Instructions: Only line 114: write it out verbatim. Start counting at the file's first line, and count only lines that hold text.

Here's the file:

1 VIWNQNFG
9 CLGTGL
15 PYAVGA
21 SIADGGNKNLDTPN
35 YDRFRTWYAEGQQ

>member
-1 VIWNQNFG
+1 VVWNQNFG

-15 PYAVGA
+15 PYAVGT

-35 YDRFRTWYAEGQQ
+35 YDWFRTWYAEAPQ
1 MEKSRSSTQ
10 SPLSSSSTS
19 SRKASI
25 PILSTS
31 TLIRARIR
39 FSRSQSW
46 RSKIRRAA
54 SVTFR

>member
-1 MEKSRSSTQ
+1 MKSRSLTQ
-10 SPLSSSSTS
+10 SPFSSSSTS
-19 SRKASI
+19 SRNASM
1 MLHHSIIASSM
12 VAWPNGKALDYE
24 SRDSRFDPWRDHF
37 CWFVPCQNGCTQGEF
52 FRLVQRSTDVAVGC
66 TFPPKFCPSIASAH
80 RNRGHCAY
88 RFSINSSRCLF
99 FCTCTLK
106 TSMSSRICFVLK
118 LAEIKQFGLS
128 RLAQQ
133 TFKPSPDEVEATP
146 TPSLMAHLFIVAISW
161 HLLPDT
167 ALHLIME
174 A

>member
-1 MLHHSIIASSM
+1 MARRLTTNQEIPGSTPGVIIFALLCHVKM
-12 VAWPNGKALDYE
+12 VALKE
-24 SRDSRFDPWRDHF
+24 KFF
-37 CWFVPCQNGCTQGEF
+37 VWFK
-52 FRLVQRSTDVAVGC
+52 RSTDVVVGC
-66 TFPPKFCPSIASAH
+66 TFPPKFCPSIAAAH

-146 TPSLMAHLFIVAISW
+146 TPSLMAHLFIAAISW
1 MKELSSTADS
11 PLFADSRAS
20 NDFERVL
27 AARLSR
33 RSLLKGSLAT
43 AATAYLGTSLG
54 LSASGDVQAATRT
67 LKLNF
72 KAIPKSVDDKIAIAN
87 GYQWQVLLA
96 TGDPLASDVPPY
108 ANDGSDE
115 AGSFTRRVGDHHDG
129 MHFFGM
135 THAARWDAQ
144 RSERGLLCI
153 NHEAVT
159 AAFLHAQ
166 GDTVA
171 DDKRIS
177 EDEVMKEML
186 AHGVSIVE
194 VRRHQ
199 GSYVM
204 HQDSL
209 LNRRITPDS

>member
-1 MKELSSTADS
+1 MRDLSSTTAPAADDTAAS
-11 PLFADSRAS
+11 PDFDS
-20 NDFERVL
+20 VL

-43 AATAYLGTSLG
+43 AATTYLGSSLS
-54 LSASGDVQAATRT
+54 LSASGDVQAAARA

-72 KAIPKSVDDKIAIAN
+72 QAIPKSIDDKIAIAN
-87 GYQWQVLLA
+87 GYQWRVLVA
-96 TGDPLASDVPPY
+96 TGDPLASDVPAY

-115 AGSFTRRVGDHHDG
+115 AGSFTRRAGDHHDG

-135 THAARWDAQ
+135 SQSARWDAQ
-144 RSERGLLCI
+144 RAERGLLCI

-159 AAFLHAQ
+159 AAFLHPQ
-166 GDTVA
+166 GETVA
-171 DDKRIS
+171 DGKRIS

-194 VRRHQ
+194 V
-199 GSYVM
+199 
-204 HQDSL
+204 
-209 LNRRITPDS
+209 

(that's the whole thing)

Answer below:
+171 DGKRIS